Updated: Sep 19, 2018
Functional Medicine. Some of you may be asking what is Functional Medicine? Is it new? I guess that depends on your perspective. Willoughby Wade, BA, MB, Physician to the General Hospital, Birmingham, England actually coined the term during a lecture on March 5, 1870. This lecture was published in The Lancet on July 1, 1871. “So, what is disease?…The conclusion is that all disease is disordered function. Here, then, I say, is the highest justification for all treatment being based upon the principle of restoring disordered functions to order, and this what I have ventured to term Functional Medicine.” (1) You could argue that it is even older than that, at least some of the underlying principles are. For example, Hippocrates said “Let food be thy medicine and medicine be thy food.” (2) However, Functional Medicine is still new and it is exactly what you need.
The Institute of Functional Medicine defines Functional Medicine as a systems-biology approach that focuses on identifying and addressing the root cause of disease. (3) Let’s break that down so that it is easier to understand. Disease is exactly that…dis- ease. This means that something is not working correctly; i.e. disordered function as described by Willoughby Wade. If we address the root cause of this dysfunction, we can return to a state of ease. Our body is extremely complex and all the different systems work together to function as a whole.
Let’s compare Functional Medicine to Conventional Medicine to help our understanding. Conventional Medicine is a system we have all used. The goal is to detect disease early and manage it. The care you receive is led by the doctor or doctors, each with their own specialty. The symptoms of disease are suppressed with the use of medications. Functional Medicine, on the other hand, has the goal of optimizing health. This goal is achieved through a partnership between the client and the practitioner that treats the whole person. Symptoms are addressed by working together to determine and address the root cause of dysfunction.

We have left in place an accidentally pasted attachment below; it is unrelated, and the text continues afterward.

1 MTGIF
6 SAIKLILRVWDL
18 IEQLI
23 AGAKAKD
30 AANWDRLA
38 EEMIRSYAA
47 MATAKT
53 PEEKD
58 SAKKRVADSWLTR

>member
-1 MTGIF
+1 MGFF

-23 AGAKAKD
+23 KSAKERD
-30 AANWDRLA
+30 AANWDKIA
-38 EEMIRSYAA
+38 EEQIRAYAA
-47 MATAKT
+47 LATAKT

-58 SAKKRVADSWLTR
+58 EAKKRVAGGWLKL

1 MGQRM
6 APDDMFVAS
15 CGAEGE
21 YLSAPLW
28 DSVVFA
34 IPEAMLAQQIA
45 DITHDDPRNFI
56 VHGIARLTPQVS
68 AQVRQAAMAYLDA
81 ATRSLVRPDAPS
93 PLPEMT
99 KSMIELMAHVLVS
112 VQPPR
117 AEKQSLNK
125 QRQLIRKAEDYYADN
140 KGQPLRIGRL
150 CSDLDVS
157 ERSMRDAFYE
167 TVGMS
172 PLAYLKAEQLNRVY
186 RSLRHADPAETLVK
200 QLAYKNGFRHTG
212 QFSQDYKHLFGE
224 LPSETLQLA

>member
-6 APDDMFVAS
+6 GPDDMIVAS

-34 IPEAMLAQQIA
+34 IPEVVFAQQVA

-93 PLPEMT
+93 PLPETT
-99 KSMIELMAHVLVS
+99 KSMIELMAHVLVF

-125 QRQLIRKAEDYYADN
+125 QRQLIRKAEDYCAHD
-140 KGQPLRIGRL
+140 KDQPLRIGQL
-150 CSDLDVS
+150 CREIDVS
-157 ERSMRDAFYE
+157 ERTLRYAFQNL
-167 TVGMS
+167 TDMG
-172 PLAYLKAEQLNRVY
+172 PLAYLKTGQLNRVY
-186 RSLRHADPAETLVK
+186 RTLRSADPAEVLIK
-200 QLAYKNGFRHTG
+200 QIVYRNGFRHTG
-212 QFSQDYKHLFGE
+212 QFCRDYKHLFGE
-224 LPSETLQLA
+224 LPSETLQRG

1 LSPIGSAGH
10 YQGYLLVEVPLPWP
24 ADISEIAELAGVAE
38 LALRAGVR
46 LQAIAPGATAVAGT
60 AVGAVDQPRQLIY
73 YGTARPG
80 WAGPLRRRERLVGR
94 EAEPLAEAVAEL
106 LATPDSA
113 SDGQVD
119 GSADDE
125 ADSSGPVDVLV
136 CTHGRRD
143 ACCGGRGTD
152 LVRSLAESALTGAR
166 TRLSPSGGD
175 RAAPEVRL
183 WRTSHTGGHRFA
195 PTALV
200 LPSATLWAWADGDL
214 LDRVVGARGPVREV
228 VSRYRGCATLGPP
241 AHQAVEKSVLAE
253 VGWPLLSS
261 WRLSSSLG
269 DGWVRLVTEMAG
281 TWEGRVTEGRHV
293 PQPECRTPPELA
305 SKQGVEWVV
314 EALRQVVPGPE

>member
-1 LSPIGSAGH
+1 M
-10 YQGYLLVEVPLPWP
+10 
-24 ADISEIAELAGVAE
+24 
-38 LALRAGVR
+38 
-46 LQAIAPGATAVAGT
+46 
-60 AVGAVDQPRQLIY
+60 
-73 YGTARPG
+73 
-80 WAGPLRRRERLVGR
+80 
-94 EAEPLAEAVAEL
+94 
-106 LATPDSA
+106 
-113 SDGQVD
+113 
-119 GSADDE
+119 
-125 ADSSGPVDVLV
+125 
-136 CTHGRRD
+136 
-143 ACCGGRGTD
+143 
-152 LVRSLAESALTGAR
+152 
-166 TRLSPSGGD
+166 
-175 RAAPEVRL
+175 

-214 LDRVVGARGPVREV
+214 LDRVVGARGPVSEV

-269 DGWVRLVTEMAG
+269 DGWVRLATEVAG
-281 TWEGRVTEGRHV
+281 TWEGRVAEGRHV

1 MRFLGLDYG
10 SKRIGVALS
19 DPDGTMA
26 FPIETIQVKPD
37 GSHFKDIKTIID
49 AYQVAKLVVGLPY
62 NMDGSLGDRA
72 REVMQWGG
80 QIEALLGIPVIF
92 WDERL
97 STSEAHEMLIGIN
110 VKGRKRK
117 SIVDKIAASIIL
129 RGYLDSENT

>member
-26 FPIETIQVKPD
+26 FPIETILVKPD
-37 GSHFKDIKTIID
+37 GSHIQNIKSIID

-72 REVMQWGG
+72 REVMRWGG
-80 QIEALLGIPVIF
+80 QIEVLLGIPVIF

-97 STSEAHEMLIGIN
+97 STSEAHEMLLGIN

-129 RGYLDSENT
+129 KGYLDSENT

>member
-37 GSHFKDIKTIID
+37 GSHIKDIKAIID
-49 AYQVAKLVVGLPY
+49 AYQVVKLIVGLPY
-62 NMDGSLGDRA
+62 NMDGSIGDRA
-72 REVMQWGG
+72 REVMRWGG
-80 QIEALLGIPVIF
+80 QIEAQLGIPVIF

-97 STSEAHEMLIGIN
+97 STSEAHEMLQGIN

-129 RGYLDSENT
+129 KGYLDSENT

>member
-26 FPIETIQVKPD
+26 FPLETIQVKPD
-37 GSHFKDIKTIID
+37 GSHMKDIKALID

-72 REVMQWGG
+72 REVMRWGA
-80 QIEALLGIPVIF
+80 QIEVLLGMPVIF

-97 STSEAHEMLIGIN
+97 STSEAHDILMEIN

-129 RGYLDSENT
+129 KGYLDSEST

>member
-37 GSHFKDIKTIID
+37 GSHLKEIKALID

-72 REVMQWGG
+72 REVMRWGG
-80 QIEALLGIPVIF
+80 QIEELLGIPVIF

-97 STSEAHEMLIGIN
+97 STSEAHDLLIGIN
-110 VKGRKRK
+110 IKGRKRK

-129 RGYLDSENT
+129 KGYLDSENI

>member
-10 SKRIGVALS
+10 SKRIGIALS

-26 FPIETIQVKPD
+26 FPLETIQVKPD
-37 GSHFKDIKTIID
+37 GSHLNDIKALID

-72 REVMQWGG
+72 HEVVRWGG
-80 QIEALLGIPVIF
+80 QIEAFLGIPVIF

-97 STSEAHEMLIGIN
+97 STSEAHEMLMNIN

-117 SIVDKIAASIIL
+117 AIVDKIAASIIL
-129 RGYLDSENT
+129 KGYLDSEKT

So, you might be asking why do we need Functional Medicine since we have done well thus far with Conventional Medicine? This question requires a deeper look and we have to examine if we have truly done well with Conventional Medicine. The answer to this question requires context. In the context of life-saving surgeries and acute illness, yes, we have done well with Conventional Medicine. We also have longer lifespans which is good. Right? Well, according to a study published in 2016 by the University of Southern California, “We could be increasing the length of poor-quality life more than good-quality life.” (4) There is also a 2005 study in the New England Journal of Medicine that states “this generation is the first that’s expected to have a shorter lifespan that their parents.” (5)
Conventional Medicine also struggles with chronic disease. Look at these stats:
1 in 2 Americans has a chronic disease
1 in 4 Americans has multiple chronic diseases (6)
7 out of 10 deaths in the US caused by chronic disease (7)
If these statistics are not bad enough, let’s look at Healthcare spending and health outcomes in the US.
After looking at these statistics, it does not appear that Conventional Medicine is able to handle Chronic Disease.
It is a New Year and most likely you have new resolutions. These resolutions probably have something to do with your health. Maybe you already have a health condition that you want to manage or you just want to be as healthy as possible. If this sounds like you or if the rest of this article resonates with you, please take action and experience firsthand how you can take control of your health with the help of Functional Medicine.
This article is for educational use only. Nothing contained in this article should be considered, or used as a substitute for, medical advice, diagnosis or treatment. This article does not constitute the practice of any medical, nursing or other professional health care advice, diagnosis or treatment. Always seek the advice of a physician or other qualified health care provider with any questions regarding personal health or medical conditions. Never disregard, avoid or delay in obtaining medical advice from your doctor or other qualified health care provider because of something you have read in this article. If you have or suspect that you have a medical problem or condition, you should contact a qualified health care professional immediately. If you are in the United States and are experiencing a medical emergency, you should dial 911 or call for emergency medical help on the nearest telephone.